Oregon native Robert Morris has lived in Washington state for just as long as he's been a member of the Washington State Patrol.
Morris, who joined the state law enforcement agency in August 2003, said his first exposure to the Washington State Patrol came at the age of 10. He said that was when his uncle was commissioned as a state trooper for the agency.
"He was one of those guys I always looked up to," Morris said of his uncle.
Even growing up in Oregon, in a small community of about 300 people located just outside The Dalles, Morris knew that one day he wanted to work in Washington.
But following high school graduation, Morris opted to serve as a fish and wildlife cadet for the Oregon State Police. He worked in that capacity from the time he was 19-years-old.
Morris, now 23, said lay-offs in the Oregon agency made him decide to turn his attention to Washington.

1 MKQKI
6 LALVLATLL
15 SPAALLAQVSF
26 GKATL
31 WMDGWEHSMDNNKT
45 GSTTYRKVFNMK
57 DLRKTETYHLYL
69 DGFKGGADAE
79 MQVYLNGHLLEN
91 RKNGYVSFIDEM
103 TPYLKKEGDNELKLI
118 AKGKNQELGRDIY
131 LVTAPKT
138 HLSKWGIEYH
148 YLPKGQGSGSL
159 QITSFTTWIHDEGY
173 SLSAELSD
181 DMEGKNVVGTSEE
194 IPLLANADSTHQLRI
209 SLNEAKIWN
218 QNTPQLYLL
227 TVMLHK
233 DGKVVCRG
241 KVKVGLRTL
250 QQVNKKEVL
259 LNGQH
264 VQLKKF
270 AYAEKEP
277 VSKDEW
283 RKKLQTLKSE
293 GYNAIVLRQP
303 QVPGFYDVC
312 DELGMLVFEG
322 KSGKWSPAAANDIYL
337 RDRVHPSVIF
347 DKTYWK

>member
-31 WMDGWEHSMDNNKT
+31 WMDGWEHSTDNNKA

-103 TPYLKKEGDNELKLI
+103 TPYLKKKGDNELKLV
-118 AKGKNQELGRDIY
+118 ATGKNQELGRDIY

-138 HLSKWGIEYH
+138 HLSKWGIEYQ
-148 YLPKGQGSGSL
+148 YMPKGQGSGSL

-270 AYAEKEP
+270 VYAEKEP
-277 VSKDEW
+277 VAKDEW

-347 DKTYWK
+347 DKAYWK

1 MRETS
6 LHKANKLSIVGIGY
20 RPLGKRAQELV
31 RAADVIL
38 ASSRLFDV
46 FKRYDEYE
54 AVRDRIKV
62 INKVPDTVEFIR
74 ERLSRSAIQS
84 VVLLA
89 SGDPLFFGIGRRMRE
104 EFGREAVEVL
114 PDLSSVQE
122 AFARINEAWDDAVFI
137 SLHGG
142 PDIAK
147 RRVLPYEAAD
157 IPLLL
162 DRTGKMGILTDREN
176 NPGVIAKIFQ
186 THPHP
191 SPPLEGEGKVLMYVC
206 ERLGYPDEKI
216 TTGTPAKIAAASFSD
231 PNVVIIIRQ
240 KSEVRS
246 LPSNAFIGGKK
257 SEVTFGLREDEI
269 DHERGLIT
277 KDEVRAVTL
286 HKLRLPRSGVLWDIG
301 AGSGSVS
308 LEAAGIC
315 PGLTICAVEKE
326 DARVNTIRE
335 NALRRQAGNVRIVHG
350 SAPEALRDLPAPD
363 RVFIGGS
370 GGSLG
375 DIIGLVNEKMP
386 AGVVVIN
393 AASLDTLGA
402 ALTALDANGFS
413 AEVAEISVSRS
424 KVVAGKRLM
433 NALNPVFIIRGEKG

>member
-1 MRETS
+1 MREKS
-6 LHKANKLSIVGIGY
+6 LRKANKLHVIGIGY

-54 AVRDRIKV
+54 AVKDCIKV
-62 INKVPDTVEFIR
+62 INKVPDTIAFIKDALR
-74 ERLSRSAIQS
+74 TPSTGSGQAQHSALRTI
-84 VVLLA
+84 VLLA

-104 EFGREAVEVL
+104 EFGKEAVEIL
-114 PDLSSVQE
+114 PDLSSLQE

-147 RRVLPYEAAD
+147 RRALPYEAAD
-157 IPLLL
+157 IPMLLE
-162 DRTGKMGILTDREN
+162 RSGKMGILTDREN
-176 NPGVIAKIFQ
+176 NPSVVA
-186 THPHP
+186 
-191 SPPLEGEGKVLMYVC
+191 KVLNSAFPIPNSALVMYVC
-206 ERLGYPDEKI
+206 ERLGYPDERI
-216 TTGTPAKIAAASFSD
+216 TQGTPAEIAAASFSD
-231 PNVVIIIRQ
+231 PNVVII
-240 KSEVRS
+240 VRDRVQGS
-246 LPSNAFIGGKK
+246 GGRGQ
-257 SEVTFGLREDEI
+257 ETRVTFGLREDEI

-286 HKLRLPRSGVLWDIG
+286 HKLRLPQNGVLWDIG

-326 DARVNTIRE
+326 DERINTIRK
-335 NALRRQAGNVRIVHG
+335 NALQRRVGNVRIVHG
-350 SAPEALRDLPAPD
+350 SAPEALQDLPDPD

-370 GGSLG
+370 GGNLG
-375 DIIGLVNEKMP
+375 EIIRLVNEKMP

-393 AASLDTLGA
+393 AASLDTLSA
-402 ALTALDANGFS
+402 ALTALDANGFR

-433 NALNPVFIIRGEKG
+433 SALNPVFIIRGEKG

"I knew it was a good agency," Morris said of the Washington State Patrol. "I wasn't going to pass up a chance to work for them."
Morris explained that after joining the law enforcement agency he was sent to the academy for six weeks and then on to an armory class, where he was trained to use all of the weapons troopers carry with them. Morris said after completing the armory class he was sent out to serve as a cadet in the governor's mansion in Olympia.
Morris said working in the governor's mansion serves as a training opportunity for new cadets. He said it allows people new to the agency to become familiar with how the state patrol operates while working in a relatively low-stress environment.
After serving for a period in the governor's mansion, Morris went back and attended trooper basic training, from which he just graduated on Jan. 5.
Morris said he wanted to work in the Yakima Valley, noting that he has family living in Yakima, the Tri-Cities and Goldendale. However, when he first started looking at state patrol offices that were hiring, the Sunnyside division wasn't one them. It wasn't until later on in the process that a position became available to the new trooper.
"It just felt just right," Morris said.
Morris, whose first day working in Sunnyside was Jan. 6, said he is currently working to familiarize himself with the area. He added that working the Yakima Valley is a little different than the time he put in on the west side of the state.
"It's a little slower than it was in Olympia," Morris said.